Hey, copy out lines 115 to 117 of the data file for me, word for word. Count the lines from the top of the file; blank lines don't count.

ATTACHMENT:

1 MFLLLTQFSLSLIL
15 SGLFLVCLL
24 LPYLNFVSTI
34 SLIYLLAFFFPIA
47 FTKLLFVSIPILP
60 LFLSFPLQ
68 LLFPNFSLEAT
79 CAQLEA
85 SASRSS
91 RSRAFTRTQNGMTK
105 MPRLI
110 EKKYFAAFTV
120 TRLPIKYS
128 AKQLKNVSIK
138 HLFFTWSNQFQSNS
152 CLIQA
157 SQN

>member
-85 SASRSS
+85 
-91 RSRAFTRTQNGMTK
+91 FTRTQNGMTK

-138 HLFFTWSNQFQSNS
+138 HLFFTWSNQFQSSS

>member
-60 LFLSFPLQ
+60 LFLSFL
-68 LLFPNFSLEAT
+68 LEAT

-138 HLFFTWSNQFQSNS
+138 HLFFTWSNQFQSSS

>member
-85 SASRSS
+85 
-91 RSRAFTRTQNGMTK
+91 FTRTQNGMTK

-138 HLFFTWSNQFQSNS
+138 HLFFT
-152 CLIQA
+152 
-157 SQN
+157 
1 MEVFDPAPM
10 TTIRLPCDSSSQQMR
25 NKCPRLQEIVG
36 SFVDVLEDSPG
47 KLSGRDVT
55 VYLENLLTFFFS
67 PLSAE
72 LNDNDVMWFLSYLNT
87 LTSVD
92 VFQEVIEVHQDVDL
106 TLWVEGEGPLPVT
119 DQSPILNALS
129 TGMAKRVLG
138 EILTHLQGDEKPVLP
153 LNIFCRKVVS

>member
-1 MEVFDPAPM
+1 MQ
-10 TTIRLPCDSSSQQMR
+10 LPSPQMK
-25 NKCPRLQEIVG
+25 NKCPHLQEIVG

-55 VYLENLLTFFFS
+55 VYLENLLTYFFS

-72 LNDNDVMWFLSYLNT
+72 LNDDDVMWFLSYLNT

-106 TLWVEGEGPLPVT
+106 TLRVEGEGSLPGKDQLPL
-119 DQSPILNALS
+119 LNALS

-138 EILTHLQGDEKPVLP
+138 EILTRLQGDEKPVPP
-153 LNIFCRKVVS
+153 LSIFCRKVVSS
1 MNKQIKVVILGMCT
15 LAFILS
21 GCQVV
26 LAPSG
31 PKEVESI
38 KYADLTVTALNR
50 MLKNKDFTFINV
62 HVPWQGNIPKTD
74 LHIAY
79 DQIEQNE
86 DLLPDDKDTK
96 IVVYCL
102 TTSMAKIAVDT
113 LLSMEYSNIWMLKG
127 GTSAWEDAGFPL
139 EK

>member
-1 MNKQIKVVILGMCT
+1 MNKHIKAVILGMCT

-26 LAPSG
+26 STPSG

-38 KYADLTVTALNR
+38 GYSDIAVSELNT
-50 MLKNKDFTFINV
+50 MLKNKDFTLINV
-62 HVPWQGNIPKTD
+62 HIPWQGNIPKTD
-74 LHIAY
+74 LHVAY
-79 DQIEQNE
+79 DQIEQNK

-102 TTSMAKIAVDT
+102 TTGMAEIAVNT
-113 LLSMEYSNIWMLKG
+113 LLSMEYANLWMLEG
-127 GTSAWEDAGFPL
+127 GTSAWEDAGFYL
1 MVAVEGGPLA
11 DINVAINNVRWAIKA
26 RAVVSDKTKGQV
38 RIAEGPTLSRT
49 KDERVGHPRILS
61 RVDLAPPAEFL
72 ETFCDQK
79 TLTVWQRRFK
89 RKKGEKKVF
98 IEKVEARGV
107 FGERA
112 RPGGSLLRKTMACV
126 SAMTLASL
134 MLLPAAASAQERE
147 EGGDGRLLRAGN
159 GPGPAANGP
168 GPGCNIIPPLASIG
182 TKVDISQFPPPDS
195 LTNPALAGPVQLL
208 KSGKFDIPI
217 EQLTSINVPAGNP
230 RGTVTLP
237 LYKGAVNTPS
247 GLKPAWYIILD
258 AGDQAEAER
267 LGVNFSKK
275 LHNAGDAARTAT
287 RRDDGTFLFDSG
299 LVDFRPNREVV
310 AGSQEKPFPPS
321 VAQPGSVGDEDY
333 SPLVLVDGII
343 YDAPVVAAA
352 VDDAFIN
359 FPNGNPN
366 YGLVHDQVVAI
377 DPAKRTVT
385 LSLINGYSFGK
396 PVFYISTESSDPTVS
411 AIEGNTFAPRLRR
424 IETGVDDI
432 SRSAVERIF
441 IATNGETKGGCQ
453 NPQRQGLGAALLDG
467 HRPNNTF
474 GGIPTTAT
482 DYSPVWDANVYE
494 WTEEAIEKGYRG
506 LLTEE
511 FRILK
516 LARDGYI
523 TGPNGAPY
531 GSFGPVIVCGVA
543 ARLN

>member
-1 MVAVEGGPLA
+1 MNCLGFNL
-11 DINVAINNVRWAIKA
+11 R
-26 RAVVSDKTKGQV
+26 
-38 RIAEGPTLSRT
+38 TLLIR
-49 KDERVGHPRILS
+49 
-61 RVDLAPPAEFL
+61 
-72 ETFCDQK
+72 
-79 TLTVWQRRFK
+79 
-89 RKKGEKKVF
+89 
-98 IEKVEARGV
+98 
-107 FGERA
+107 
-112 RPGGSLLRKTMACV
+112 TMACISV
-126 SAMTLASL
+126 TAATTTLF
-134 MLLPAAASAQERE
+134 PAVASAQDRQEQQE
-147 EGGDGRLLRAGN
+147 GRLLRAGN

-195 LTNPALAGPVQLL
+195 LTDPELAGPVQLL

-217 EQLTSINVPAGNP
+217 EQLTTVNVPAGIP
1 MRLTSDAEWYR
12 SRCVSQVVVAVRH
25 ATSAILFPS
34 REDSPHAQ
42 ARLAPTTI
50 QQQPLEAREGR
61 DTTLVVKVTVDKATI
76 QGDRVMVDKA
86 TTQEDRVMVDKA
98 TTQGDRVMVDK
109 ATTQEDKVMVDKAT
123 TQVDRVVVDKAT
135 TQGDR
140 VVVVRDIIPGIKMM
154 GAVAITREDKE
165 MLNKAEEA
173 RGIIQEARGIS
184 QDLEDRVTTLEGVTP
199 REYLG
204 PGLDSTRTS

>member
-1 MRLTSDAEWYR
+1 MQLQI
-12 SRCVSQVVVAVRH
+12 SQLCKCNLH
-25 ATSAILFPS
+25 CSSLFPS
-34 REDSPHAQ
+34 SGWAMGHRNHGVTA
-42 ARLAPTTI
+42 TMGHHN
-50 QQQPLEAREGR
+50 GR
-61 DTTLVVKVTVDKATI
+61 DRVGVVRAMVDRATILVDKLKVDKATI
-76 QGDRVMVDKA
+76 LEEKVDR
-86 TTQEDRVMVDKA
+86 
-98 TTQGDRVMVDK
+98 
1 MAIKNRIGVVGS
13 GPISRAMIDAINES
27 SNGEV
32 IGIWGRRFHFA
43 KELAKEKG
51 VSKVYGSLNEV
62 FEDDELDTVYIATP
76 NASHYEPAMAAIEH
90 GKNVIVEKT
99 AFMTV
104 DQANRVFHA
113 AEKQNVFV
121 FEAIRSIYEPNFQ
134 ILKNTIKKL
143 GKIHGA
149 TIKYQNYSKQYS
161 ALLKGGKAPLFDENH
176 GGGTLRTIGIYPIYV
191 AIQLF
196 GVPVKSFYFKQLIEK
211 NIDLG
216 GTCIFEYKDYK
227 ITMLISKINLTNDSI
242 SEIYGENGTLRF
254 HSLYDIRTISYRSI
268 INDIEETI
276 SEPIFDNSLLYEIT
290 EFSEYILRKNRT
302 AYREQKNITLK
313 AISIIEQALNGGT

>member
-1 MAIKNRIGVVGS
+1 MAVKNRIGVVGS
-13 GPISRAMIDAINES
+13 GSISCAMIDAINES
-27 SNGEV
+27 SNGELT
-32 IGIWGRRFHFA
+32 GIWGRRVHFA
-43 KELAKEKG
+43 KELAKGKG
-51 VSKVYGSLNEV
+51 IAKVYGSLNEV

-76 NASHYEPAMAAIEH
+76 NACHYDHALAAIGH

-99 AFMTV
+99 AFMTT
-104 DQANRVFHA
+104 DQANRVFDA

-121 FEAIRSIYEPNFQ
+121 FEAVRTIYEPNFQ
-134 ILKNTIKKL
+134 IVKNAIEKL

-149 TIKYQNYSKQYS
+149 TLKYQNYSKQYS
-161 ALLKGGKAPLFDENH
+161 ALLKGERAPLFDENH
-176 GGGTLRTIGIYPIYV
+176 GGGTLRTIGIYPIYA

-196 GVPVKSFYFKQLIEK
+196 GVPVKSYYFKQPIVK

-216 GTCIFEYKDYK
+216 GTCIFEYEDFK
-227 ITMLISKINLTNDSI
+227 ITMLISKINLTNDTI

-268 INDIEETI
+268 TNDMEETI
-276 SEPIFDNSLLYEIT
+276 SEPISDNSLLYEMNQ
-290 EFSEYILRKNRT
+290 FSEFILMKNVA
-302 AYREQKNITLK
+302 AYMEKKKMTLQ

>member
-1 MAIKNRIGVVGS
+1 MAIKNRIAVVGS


11 DINVAINNVRWAIKA
26 RAVVSDKTKGQV
38 RIAEGPTLSRT